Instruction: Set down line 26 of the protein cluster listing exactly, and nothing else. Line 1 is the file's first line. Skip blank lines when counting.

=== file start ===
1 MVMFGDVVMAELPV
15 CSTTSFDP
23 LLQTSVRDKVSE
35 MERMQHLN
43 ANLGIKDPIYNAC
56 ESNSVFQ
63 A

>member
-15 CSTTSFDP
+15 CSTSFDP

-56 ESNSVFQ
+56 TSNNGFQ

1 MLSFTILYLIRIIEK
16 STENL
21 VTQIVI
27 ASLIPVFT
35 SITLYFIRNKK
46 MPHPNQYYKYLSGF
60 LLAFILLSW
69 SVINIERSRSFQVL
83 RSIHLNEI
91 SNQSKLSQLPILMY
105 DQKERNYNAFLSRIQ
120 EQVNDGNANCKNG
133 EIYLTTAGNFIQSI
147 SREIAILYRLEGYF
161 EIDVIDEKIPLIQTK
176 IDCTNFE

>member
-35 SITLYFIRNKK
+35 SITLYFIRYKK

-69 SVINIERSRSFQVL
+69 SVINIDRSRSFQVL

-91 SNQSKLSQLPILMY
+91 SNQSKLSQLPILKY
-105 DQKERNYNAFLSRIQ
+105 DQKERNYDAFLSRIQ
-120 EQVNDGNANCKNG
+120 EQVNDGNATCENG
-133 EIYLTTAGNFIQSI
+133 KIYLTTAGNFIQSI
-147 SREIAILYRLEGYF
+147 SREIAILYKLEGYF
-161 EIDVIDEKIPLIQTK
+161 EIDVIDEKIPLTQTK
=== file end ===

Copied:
147 SREIAILYRLEGYF